Monday, May 30

Reflecting On: Memorial Day

Unkown SoldierThe brave die never, though they sleep in dust: Their courage nerves a thousand living men. — Minot J. Savage

How easy it is at times for a nation to forget the significance of Memorial Day amidst the banner of a long weekend and start of summer. And yet, it is for the very losses of these fallen heroes, the men and women of the U.S. military, that we can fan the flames of our barbecues, host backyard parties, and relax in lazy wonderment by the sides of our pools.

"Sometimes she alone ensures our sacrifices, so others may live free, will never be forgotten." — Richard Becker for American War Mothers

There is a band that hails from the United Kingdom that recently wrote a song that captures the awe (and regret) that a soldier who runs away from a battle might feel about his fallen comrades. The song is The Cowardly Soldier's Lament, from a West country folk band Rocketeer. Enjoy and then remember.



If nothing else, at 3 p.m. today, please pause for a few minutes during the National Moment of Remembrance. Or perhaps, if you can find the time, listen to Taps, which was reworked as we know it today after the Seven Days battles at Harrison's Landing (near Richmond). It revised an order ceremony, which called for the signal to extinguish lights.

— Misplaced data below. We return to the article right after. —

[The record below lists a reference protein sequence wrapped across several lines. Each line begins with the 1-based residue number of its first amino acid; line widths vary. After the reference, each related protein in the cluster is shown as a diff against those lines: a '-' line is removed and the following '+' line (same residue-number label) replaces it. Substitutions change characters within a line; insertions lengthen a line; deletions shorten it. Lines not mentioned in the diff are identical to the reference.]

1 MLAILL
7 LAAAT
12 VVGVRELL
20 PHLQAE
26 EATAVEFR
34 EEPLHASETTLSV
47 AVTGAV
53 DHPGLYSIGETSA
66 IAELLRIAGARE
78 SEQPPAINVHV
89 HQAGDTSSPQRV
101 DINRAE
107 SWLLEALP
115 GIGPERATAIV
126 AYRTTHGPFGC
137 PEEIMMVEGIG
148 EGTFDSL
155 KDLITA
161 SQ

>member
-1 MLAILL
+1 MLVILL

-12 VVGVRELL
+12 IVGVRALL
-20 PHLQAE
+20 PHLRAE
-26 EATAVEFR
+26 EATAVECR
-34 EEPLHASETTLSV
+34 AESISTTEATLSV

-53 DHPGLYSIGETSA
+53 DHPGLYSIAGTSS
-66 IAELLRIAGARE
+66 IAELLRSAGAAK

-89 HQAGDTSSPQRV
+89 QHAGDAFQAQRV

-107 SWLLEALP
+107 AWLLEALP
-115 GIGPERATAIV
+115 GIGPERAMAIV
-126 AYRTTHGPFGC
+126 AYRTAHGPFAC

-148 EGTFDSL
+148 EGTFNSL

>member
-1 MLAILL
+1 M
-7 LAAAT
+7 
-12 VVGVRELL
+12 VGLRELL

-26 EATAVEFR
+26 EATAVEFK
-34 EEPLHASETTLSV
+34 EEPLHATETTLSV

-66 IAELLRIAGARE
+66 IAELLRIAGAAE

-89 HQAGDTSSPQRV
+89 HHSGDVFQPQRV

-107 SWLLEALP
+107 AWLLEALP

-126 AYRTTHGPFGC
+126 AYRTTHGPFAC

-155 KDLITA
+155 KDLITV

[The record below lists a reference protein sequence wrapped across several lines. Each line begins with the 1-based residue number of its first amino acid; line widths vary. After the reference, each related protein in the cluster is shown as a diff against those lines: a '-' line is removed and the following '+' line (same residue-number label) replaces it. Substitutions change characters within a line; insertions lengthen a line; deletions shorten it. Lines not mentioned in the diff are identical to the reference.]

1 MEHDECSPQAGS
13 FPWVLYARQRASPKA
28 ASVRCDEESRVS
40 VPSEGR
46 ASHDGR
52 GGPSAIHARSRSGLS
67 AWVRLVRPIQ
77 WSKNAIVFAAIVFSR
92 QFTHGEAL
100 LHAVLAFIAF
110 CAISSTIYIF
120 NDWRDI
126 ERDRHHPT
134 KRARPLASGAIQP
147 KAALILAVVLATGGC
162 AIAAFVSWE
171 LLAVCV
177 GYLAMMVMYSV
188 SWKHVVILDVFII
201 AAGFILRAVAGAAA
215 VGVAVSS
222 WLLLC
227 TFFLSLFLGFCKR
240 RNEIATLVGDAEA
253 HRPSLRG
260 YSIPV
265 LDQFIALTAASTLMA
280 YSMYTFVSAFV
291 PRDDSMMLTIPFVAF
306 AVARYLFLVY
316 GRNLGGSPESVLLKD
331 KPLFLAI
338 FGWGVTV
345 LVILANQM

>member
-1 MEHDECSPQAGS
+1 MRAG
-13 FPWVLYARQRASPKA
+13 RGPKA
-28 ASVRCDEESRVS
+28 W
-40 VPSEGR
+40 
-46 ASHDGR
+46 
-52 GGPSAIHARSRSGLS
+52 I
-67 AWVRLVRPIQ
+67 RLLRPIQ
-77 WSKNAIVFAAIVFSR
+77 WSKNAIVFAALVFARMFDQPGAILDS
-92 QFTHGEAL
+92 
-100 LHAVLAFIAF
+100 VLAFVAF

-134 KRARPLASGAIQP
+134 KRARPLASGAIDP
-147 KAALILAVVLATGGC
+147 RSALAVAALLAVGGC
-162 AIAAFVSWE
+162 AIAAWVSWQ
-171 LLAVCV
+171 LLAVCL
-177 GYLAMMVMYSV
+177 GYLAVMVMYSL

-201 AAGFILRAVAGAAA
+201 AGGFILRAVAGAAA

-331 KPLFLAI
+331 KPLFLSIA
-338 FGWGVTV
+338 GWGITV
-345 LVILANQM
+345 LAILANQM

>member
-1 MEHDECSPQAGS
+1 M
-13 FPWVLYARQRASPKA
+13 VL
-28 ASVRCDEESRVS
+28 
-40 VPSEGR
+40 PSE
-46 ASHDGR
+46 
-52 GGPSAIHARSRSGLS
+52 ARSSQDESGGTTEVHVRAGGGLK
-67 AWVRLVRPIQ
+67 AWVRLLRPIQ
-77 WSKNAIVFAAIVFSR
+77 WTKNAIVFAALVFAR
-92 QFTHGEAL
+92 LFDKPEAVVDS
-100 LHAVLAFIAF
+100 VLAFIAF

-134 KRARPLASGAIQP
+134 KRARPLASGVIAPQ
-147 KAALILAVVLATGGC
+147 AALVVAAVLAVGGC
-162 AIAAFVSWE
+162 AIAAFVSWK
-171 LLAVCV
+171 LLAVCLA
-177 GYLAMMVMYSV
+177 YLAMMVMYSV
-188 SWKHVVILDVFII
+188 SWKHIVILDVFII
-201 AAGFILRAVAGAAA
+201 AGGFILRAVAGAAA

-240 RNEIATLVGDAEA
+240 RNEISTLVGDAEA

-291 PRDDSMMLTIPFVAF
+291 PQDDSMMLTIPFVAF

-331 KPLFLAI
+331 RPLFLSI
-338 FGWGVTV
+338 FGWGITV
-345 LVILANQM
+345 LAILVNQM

But again, such suggestions are only the least that one can do. There are dozens of organizations that rely on everyday citizens for funding and support. Just a few of them include America's Fallen Heroes Fund, American Fallen Soldiers Project, American Gold Star Mothers, Fallen Heroes Project, and Flowers For Heroes. Please take a minute to visit them as well as consider the meaning behind the original day.

Memorial Day was first enacted as Decoration Day by formerly enslaved African-Americans to honor Union soldiers of the American Civil War. Later, Southern states held their own Memorial Days, helping rebind the common cause of this country. And in 1866 in Mississippi, Decoration Day commemorated both the Union and Confederate casualties buried in its cemeteries.

After World War I, it was expanded to honor Americans who have died in all wars and military conflicts. And it wasn't until the National Holiday Act of 1971 that it became attached to a three-day weekend. Over the years, I've lent other posts to Memorial Day, including some words of President Abraham Lincoln, a speech written for the American War Mothers, and several historic photos when there was nothing left to say. Good night and good luck.
blog comments powered by Disqus
 

Blog Archive

Google+ Followers

by Rich Becker Copyright © 2010 Designed by Bie Blogger Template